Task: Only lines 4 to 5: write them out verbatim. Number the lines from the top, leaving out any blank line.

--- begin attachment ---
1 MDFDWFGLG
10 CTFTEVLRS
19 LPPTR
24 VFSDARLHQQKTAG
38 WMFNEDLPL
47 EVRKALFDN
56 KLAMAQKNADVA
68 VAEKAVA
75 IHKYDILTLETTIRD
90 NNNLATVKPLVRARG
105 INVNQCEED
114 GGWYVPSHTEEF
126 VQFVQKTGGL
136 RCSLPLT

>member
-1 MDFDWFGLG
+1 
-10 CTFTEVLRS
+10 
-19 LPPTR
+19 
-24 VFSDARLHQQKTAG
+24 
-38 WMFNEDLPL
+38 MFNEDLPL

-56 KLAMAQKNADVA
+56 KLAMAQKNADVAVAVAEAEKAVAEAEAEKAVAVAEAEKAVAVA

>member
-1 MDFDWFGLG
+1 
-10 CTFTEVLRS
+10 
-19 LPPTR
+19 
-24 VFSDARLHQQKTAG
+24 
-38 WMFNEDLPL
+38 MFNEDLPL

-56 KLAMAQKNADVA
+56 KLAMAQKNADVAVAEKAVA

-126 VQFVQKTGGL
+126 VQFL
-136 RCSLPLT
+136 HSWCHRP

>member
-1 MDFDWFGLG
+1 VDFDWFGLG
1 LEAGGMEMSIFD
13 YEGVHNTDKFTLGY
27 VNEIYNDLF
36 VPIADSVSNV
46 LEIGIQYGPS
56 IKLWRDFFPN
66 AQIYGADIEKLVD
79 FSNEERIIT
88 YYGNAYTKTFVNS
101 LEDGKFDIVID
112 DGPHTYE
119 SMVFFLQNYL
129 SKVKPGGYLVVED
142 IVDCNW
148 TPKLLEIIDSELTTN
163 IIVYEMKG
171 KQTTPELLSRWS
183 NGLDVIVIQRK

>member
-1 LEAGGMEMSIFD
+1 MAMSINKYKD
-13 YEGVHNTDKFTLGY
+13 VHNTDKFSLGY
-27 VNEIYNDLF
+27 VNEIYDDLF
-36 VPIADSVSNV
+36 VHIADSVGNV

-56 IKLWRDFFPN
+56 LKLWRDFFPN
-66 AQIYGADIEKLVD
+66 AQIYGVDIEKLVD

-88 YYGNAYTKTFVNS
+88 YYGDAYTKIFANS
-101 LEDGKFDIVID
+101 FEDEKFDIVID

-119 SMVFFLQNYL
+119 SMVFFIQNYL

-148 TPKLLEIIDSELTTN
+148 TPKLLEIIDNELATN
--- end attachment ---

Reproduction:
24 VFSDARLHQQKTAG
38 WMFNEDLPL